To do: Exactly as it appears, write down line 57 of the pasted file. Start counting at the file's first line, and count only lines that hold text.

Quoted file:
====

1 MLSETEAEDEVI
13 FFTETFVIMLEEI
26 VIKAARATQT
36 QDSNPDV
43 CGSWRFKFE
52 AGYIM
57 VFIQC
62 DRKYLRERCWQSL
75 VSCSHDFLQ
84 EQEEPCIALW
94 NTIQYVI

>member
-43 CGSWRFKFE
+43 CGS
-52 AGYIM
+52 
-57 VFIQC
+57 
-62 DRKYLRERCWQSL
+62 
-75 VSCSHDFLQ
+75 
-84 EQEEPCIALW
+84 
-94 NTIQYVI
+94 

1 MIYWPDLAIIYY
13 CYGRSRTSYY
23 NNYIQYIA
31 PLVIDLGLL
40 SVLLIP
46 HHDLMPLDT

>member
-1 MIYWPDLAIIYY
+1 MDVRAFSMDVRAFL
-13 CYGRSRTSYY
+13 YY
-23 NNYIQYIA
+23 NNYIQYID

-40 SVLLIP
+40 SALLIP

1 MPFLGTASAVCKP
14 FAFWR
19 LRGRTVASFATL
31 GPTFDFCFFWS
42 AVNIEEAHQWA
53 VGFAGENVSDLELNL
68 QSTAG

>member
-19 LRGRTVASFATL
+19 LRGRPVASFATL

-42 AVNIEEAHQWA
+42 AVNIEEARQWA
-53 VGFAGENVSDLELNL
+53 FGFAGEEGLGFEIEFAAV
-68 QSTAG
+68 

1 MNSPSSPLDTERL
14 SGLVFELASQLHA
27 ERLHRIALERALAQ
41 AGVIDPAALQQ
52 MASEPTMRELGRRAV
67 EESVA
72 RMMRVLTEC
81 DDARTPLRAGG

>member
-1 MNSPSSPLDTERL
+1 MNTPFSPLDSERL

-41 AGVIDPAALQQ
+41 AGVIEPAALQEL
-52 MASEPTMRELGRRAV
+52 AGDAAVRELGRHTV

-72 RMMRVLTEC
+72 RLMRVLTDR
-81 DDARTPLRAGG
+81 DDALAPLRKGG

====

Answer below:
+68 